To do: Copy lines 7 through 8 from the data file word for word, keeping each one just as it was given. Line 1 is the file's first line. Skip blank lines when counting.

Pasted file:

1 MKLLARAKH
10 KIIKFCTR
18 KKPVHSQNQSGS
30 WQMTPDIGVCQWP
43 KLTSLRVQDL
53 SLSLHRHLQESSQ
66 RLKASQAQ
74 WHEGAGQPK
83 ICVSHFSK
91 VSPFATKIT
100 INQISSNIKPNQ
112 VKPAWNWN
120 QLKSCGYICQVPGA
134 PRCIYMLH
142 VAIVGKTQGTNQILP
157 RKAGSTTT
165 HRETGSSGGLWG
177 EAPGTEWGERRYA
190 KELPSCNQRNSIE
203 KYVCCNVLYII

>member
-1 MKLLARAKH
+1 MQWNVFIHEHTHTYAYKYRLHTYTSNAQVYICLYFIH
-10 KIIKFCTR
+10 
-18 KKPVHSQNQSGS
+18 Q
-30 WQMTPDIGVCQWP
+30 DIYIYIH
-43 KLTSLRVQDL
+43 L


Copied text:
66 RLKASQAQ
74 WHEGAGQPK